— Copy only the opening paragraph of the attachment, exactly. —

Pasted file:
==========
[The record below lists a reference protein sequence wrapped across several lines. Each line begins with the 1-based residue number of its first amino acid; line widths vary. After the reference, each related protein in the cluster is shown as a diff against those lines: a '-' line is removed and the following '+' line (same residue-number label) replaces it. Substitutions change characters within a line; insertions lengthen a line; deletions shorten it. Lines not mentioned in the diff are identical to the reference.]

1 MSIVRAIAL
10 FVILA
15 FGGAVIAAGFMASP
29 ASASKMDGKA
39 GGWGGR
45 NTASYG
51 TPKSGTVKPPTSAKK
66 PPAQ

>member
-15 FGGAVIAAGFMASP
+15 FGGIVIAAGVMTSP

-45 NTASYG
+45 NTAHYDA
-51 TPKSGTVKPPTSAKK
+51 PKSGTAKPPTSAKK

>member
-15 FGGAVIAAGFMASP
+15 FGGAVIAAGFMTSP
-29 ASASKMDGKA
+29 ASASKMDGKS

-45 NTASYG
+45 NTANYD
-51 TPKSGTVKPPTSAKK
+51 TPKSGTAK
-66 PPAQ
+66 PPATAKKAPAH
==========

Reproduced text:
[The record below lists a reference protein sequence wrapped across several lines. Each line begins with the 1-based residue number of its first amino acid; line widths vary. After the reference, each related protein in the cluster is shown as a diff against those lines: a '-' line is removed and the following '+' line (same residue-number label) replaces it. Substitutions change characters within a line; insertions lengthen a line; deletions shorten it. Lines not mentioned in the diff are identical to the reference.]